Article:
double r1 = 2.0 * pivot_point - low(0) ;
for ( octave_idx_type ii (0) ; ii < lookback_length ; ii++ ) // initial ii loop
{
// long_mfe_mae
if ( open(0) > min_low ) // the "normal" situation
{
long_mfe_mae(ii) = 1.0 / ( 1.0 + exp( -( ( max_high - open(0) ) / ( open(0) - min_low ) - 1.0 ) ) ) ;
}
else if ( open(0) == min_low )
{
long_mfe_mae(ii) = 1.0 ;
}
else
{
long_mfe_mae(ii) = 0.5 ;
}
// short_mfe_mae
if ( open(0) < max_high ) // the "normal" situation
{
short_mfe_mae(ii) = 1.0 / ( 1.0 + exp( -( ( open(0) - min_low ) / ( max_high - open(0) ) - 1.0 ) ) ) ;
}
else if ( open(0) == max_high )
{
short_mfe_mae(ii) = 1.0 ;
}
else
{
short_mfe_mae(ii) = 0.5 ;
}
range(ii) = 1.0 / ( 1.0 + exp( -( ( max_high - min_low ) / ( r1 - s1 ) - 1.0 ) ) ) ;
} // end of initial ii loop
for ( octave_idx_type ii ( lookback_length ) ; ii < args(0).length() ; ii++ ) // main ii loop
{
// assign variable values
max_high = *std::max_element( &high( ii - lookback_length + 1 ), &high( ii + 1 ) ) ;
min_low = *std::min_element( &low( ii - lookback_length + 1 ), &low( ii + 1 ) ) ;
pivot_point = ( high(ii-lookback_length) + low(ii-lookback_length) + close(ii-lookback_length) ) / 3.0 ;
s1 = 2.0 * pivot_point - high(ii-lookback_length) ;
r1 = 2.0 * pivot_point - low(ii-lookback_length) ;
// long_mfe_mae
if ( open( ii - lookback_length + 1 ) > min_low && open( ii - lookback_length + 1 ) < max_high ) // the "normal" situation
{
long_mfe_mae(ii) = 1.0 / ( 1.0 + exp( -( ( max_high - open( ii - lookback_length + 1 ) ) / ( open( ii - lookback_length + 1 ) - min_low ) - 1.0 ) ) ) ;
}
else if ( open( ii - lookback_length + 1 ) == min_low )
{
long_mfe_mae(ii) = 1.0 ;
}
else
{
long_mfe_mae(ii) = 0.0 ;
}
// short_mfe_mae
if ( open( ii - lookback_length + 1 ) > min_low && open( ii - lookback_length + 1 ) < max_high ) // the "normal" situation
{
short_mfe_mae(ii) = 1.0 / ( 1.0 + exp( -( ( open( ii - lookback_length + 1 ) - min_low ) / ( max_high - open( ii - lookback_length + 1 ) ) - 1.0 ) ) ) ;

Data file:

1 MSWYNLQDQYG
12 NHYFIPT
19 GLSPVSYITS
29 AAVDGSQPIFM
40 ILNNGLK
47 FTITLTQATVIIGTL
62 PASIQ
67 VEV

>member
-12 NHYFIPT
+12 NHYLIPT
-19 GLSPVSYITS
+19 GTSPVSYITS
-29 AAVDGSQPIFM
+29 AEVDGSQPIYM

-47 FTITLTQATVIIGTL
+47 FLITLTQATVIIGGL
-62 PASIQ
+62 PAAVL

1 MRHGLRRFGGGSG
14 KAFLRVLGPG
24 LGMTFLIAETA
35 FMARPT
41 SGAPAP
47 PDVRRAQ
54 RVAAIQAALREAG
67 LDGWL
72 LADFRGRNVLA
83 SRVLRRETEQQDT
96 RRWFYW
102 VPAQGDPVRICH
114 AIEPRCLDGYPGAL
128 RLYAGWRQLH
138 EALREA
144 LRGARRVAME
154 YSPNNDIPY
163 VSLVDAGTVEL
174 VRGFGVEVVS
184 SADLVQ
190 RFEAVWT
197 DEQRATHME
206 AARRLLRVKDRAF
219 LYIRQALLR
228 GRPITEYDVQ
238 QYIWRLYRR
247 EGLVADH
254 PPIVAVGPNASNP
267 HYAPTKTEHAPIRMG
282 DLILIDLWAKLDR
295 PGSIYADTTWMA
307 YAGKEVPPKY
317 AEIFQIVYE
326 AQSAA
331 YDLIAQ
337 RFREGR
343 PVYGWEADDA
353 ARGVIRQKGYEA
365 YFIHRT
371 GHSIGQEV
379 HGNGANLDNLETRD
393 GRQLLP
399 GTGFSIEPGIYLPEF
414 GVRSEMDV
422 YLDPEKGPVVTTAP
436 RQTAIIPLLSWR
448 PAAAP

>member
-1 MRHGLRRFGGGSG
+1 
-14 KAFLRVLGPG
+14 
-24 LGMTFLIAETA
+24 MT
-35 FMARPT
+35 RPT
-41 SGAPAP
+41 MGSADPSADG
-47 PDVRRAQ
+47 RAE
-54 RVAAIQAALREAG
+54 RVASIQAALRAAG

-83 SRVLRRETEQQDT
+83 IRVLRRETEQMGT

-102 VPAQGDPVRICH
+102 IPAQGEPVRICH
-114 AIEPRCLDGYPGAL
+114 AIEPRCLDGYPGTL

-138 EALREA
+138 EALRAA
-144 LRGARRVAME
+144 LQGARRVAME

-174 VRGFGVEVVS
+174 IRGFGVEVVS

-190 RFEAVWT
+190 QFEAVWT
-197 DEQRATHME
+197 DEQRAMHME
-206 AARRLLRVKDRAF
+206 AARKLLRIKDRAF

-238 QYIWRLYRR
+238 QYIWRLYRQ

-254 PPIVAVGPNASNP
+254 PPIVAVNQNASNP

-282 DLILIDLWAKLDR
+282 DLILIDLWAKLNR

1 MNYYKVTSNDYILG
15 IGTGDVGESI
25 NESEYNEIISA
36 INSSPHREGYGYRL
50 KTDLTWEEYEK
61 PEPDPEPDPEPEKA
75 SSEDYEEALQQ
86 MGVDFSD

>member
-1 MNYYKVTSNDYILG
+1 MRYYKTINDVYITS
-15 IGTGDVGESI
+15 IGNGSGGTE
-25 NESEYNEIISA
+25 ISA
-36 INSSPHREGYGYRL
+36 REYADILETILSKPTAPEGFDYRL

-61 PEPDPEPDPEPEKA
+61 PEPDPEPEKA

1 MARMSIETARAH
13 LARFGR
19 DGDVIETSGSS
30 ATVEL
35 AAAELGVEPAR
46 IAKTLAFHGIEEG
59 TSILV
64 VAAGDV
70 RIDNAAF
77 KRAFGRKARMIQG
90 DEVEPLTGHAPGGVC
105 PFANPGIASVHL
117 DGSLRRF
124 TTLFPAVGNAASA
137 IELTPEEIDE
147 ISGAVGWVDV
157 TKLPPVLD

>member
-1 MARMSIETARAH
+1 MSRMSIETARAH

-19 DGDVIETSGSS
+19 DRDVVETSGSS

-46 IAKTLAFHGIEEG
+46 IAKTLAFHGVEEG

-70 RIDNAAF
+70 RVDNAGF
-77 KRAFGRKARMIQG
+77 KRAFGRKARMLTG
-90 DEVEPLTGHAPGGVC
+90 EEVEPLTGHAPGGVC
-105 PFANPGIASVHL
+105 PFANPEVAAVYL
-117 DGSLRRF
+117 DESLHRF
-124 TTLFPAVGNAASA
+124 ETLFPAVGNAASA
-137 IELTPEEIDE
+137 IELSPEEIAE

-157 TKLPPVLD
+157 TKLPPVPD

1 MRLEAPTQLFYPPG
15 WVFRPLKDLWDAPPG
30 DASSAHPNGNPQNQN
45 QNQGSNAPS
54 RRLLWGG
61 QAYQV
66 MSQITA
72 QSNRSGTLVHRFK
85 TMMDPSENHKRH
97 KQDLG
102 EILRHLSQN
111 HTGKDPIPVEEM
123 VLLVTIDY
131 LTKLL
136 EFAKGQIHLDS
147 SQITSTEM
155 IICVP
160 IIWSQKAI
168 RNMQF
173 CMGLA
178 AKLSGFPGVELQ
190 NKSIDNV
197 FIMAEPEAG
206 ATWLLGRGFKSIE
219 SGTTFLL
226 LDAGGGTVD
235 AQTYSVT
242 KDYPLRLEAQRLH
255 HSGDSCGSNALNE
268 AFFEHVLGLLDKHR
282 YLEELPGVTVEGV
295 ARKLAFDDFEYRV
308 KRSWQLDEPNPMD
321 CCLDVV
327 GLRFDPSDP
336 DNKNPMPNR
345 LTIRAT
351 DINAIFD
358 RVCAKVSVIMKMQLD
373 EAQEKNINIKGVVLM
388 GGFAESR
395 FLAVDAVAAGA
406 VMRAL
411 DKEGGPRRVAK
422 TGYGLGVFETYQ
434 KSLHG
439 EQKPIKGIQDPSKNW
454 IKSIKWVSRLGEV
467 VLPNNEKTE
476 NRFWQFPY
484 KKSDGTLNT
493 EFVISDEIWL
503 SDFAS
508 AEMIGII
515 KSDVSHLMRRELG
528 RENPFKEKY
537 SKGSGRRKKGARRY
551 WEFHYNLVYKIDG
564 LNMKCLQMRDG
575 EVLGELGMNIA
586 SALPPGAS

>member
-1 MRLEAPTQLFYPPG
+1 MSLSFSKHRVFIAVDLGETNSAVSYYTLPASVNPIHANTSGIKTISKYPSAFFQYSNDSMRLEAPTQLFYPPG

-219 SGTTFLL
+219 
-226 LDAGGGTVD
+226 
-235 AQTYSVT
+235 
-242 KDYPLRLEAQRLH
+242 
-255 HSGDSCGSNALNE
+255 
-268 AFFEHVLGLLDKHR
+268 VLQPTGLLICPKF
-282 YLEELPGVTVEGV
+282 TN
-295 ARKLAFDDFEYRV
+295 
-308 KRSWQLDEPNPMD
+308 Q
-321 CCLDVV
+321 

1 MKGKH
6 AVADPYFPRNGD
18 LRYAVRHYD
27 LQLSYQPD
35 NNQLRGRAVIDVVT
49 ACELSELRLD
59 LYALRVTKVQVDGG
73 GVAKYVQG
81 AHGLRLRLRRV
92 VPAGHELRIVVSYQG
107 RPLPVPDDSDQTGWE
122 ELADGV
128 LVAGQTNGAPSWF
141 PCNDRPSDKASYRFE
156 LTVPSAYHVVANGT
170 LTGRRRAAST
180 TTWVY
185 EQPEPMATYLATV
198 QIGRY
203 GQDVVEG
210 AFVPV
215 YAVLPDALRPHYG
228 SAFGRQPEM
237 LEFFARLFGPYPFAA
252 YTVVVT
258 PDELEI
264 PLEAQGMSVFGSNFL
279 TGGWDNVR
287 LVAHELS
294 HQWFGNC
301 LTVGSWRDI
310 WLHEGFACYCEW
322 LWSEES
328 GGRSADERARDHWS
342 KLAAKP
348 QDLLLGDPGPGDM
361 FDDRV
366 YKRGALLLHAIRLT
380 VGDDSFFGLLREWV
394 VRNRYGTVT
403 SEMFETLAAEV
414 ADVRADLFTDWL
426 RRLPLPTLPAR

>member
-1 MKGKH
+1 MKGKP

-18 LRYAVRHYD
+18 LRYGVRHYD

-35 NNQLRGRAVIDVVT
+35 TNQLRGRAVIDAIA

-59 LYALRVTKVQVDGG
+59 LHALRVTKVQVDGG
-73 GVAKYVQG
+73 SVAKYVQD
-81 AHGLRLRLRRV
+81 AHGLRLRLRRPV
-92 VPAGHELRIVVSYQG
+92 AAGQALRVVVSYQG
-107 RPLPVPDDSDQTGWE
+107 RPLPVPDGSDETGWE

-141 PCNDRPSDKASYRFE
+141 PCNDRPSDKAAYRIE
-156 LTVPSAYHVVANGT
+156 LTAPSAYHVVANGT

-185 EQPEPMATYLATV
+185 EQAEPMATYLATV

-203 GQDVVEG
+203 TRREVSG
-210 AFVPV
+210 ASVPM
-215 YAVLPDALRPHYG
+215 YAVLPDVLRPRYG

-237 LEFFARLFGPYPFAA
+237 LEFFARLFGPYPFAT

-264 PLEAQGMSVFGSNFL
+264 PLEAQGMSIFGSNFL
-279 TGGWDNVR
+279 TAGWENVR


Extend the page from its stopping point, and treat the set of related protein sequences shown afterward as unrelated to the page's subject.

}
else if ( open( ii - lookback_length + 1 ) == max_high )
{
short_mfe_mae(ii) = 1.0 ;
}
else
{
short_mfe_mae(ii) = 0.0 ;
}
range(ii) = 1.0 / ( 1.0 + exp( -( ( max_high - min_low ) / ( r1 - s1 ) - 1.0 ) ) ) ;
} // end of main ii loop
retval_list(2) = range ;
retval_list(1) = short_mfe_mae ;
retval_list(0) = long_mfe_mae ;
return retval_list ;
} // end of function
```

The way to interpret this is as follows:- if the "long" indicator reading is above 0.5, go long
- if the "short" is above 0.5, go short
- if both are below 0.5, go flat

The yellow equity curve is the cumulative, close to close, tick returns of a buy and hold strategy, the blue is the return going flat when indicated, and the red maintaining the previous position when flat is indicated. Not much to write home about. However, this second chart shows the return when one has the benefit of the "peek into the future" as discussed in my earlier post.

The colour of the curves are as before except for the addition of the green equity curve, which is the cumulative, vwap value to vwap value tick returns, a simple representation of what an equity curve with realistic slippage might look like. This second set of equity curves shows the promise of what could be achievable if a neural net to accurately predict future values of the above indicator can be trained. More in an upcoming post.

## No comments:

Post a Comment